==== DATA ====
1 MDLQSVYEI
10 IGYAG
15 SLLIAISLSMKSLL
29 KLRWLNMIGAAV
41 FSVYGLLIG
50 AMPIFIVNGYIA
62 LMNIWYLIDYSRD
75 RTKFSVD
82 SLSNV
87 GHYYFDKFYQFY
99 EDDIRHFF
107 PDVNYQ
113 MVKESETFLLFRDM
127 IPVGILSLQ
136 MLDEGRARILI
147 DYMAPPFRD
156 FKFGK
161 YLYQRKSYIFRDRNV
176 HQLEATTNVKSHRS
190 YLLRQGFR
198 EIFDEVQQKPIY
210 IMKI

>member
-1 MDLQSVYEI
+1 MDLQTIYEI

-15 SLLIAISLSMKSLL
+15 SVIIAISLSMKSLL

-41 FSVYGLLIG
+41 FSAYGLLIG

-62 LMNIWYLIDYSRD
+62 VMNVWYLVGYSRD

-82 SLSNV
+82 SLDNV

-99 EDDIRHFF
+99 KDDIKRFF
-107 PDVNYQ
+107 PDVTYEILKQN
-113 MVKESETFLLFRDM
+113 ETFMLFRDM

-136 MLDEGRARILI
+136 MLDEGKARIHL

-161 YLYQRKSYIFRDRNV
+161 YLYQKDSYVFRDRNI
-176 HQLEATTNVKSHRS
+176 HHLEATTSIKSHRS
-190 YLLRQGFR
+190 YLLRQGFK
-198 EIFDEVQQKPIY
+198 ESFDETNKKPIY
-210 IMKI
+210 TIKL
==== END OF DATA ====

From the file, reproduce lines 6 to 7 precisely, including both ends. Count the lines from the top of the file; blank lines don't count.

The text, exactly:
50 AMPIFIVNGYIA
62 LMNIWYLIDYSRD